What I Want Adoptive Parents to Know: Spelling IT OUT

Adoption explained by an adoptee.

Rebecca Tillou November 25, 2016
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Always know that as adoptees, we thank you very much for being our forever families.

Do not deny your feelings of fear and apprehension if your child decides to search. We are your children. Of course, you do not want to lose us.

Open communication is the key in an adoptive family. Remember to ask us if we have any questions about adoption, and be open to listening to them and giving any answers that you see fit.

People are going to ask you questions about the whole adoption process and about your adopted child. Have an open heart and listen to the questions. Do not judge the questions, but use the time as an educational opportunity to teach the person asking about adoption.

Take time to understand if we desire to know our roots and where we came from. It is not that we feel unloved or unwanted. It is just an innate desire to come across our reflection in a pool of genetic waters.

Imagination can be important for the adoptee to work through not knowing their biological roots, and being in constant wonder. Be ready for your child when they talk about how they think their biological parents are famous or living in the same town as them, waiting for them to be discovered.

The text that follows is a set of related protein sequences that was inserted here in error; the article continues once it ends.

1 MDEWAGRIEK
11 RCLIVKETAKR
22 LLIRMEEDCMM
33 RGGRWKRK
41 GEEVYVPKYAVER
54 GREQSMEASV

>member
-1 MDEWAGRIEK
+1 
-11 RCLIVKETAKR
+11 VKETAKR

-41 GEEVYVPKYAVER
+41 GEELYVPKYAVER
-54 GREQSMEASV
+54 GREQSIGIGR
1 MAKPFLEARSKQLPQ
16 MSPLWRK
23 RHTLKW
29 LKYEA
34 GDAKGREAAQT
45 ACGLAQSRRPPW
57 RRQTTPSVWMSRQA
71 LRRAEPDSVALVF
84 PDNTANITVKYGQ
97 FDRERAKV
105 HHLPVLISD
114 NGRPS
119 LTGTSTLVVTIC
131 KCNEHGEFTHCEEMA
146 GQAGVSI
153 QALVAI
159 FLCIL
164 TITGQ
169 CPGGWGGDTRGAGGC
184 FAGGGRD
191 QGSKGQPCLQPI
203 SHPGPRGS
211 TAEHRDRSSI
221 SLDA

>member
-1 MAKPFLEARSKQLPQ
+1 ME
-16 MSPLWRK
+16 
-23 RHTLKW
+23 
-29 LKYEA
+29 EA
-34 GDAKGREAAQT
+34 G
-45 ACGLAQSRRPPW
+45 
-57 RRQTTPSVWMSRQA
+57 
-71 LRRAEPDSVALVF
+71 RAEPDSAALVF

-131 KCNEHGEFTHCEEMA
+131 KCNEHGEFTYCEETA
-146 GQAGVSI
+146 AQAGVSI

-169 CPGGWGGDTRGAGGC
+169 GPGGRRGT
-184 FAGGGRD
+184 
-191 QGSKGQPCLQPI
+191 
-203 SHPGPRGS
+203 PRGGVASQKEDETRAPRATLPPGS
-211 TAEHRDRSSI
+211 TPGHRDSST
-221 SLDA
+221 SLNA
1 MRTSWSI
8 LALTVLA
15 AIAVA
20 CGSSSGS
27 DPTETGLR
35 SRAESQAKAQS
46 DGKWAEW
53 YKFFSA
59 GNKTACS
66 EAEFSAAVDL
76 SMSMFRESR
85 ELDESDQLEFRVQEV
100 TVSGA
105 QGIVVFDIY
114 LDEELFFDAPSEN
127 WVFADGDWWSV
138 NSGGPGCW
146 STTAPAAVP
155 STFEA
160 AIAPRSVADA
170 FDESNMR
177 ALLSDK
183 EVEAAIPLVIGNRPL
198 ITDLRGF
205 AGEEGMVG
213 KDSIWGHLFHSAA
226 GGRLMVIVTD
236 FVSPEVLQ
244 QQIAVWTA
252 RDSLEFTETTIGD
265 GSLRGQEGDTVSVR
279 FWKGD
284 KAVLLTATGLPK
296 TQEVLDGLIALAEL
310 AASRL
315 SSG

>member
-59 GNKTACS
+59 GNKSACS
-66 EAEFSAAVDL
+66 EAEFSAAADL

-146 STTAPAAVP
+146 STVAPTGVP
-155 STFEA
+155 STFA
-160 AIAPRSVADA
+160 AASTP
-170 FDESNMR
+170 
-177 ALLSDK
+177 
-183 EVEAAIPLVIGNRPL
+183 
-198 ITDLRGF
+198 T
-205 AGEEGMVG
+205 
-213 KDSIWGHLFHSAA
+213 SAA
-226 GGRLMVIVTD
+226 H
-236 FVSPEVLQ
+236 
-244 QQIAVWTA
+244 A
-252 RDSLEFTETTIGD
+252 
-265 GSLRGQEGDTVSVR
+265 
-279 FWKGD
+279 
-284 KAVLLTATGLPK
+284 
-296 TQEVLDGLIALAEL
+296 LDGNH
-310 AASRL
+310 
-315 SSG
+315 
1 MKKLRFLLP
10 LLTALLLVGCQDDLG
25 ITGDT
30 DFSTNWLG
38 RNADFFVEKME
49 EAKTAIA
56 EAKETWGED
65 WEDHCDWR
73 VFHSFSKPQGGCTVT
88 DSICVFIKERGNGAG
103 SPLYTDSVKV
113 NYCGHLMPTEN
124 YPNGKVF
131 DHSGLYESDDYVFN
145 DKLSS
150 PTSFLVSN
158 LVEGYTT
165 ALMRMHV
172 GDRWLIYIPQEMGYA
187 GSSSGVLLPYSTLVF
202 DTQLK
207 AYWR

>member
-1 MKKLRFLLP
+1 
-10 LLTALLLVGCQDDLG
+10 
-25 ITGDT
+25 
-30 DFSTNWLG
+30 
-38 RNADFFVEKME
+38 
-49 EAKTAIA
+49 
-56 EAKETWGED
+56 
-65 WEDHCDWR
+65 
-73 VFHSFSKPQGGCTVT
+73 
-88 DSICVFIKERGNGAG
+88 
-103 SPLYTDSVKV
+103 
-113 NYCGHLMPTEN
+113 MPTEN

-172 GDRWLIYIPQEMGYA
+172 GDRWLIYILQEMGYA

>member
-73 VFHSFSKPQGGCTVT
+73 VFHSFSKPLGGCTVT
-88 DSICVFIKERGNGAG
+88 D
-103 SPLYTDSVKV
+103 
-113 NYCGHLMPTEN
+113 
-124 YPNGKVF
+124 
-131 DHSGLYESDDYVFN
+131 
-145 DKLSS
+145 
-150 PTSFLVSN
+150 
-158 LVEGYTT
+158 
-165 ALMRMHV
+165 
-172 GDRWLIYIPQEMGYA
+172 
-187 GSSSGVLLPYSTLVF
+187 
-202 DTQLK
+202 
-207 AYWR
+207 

One thing to remember is that we are your child. Please do not refer to us as your adopted child to anyone, whether they be friends or family.

Needs have to be met. We children who are adopted have the same basic, common needs as those children that have not been adopted. We want to be loved and cared for unconditionally. We want to be able to be a child, to be able to laugh and to be able to live like a child.

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Rebecca Tillou

Rebecca was adopted as an infant. She found her birth family in May of 2013 and continues to keep in touch with them. Sadly, her birth mother passed away in 1999. She and her husband live in New York and are the parents of two beautiful little boys, Dominic and Nicolas. They also have a German Shepherd mix named Chester. She was recently diagnosed with FASD at 34 years of age. She is currently working with nofas.org and thearg.org to get the word out that there is hope, and that you are never too old to better yourself.


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